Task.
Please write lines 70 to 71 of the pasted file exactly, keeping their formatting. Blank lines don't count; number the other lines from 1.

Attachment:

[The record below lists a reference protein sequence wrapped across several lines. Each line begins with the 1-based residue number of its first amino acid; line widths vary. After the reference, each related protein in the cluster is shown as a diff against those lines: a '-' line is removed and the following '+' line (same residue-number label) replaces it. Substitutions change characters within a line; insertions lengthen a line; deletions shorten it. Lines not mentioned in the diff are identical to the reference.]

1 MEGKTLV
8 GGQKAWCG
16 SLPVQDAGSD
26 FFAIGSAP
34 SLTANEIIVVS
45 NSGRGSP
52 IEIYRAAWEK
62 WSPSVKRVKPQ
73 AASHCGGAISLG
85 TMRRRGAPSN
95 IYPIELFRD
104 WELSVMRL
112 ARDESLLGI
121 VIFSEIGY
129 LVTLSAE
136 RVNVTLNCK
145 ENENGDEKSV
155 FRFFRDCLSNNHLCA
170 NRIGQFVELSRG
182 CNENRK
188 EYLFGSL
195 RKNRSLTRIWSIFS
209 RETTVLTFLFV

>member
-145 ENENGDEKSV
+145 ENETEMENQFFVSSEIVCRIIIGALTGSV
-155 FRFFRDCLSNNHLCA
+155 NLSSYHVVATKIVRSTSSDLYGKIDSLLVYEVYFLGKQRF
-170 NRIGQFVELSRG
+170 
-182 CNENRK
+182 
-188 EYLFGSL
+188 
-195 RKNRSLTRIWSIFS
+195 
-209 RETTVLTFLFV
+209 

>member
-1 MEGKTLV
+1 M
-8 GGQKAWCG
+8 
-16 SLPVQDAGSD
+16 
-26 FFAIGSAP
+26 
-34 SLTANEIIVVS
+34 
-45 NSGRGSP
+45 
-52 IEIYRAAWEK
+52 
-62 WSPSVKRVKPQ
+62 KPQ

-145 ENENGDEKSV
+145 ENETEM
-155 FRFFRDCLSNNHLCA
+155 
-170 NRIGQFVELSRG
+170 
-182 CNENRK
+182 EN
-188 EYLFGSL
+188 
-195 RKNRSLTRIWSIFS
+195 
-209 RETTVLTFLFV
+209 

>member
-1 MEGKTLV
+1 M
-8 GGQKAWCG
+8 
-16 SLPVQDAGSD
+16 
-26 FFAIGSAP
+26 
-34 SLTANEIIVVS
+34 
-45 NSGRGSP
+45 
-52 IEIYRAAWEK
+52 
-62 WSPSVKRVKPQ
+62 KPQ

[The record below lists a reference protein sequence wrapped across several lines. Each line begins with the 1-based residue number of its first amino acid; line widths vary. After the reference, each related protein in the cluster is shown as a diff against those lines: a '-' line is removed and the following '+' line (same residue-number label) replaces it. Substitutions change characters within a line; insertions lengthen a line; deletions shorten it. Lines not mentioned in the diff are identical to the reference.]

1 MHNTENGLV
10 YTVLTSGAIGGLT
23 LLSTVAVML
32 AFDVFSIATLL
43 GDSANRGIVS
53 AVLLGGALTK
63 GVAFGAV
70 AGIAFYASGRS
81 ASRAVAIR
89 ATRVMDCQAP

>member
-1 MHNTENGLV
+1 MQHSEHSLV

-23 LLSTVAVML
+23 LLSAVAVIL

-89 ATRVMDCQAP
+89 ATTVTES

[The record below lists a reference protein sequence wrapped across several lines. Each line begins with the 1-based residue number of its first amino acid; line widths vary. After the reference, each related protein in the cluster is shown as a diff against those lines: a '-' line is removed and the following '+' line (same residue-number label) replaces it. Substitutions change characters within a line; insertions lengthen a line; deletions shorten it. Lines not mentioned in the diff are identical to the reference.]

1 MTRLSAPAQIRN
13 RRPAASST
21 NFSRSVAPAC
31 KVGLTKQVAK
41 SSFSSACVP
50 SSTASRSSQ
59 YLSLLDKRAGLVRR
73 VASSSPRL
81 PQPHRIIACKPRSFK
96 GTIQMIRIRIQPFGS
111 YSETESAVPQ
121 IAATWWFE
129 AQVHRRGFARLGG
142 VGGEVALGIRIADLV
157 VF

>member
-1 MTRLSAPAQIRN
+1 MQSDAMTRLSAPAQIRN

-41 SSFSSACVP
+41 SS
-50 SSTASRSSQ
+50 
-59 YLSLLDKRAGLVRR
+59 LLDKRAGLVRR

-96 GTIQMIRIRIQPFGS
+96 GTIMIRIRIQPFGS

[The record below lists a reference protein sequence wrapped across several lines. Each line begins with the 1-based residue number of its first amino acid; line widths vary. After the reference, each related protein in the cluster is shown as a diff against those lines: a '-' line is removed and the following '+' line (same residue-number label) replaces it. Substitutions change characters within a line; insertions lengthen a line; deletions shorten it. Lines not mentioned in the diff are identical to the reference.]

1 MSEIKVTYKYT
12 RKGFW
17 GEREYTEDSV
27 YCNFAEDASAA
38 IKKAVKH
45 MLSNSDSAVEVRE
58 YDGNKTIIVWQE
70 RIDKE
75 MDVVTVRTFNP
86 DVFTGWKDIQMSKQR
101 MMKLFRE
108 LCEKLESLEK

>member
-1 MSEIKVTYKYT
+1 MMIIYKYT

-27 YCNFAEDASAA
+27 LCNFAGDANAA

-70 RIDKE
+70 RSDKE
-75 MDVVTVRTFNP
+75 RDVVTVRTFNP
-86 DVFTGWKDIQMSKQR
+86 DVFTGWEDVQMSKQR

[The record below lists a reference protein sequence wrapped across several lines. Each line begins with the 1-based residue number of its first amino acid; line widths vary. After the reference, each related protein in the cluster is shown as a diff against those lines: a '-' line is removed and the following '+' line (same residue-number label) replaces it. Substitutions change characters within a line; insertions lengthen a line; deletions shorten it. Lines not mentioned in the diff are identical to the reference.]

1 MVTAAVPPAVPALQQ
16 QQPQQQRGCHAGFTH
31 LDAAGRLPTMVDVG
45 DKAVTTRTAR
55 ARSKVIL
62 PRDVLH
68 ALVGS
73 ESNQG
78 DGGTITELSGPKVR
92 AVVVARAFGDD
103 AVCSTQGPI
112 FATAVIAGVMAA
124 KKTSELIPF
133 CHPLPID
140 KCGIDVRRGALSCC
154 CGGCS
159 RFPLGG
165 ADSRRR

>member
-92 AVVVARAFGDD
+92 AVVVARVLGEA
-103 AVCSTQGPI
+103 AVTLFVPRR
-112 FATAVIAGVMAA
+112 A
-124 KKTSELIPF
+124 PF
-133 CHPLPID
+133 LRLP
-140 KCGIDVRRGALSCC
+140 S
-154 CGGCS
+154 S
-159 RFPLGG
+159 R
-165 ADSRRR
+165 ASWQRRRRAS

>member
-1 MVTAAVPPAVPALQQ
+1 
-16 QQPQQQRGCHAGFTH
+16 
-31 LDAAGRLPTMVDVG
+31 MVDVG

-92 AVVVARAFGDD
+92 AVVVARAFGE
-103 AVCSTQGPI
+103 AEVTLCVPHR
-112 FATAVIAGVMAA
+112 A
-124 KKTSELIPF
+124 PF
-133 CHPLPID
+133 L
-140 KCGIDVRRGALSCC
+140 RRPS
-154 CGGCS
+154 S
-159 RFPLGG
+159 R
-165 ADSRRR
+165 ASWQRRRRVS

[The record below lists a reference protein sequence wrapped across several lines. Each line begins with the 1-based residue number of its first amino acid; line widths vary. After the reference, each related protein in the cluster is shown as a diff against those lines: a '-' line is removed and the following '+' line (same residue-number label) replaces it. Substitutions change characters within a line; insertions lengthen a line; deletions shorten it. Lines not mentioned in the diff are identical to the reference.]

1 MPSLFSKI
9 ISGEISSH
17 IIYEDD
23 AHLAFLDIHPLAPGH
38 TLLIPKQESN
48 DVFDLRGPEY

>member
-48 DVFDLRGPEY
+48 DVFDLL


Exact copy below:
+209 

>member